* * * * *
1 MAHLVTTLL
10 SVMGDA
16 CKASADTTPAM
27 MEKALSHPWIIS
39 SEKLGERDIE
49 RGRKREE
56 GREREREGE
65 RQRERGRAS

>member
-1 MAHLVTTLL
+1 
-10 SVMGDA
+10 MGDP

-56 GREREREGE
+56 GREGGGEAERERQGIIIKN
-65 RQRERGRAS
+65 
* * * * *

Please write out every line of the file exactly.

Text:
1 MAHLVTTLL
10 SVMGDA
16 CKASADTTPAM
27 MEKALSHPWIIS
39 SEKLGERDIE
49 RGRKREE
56 GREREREGE
65 RQRERGRAS

>member
-1 MAHLVTTLL
+1 
-10 SVMGDA
+10 MGDP

-56 GREREREGE
+56 GREGGGEAERERQGIIIKN
-65 RQRERGRAS
+65 